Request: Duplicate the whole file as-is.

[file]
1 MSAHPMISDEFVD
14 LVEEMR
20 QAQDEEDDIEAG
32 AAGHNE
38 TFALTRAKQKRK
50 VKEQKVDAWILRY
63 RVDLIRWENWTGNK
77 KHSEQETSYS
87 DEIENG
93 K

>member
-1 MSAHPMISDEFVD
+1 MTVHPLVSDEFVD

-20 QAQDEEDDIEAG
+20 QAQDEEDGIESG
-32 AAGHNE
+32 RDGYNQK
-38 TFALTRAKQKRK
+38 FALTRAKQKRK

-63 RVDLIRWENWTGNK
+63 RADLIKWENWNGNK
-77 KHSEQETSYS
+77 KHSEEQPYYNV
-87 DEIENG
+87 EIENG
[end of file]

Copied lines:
1 MSAHPMISDEFVD
14 LVEEMR
20 QAQDEEDDIEAG
32 AAGHNE
38 TFALTRAKQKRK
50 VKEQKVDAWILRY
63 RVDLIRWENWTGNK
77 KHSEQETSYS
87 DEIENG
93 K

>member
-1 MSAHPMISDEFVD
+1 MTVHPLVSDEFVD

-20 QAQDEEDDIEAG
+20 QAQDEEDGIESG
-32 AAGHNE
+32 RDGYNQK
-38 TFALTRAKQKRK
+38 FALTRAKQKRK

-63 RVDLIRWENWTGNK
+63 RADLIKWENWNGNK
-77 KHSEQETSYS
+77 KHSEEQPYYNV
-87 DEIENG
+87 EIENG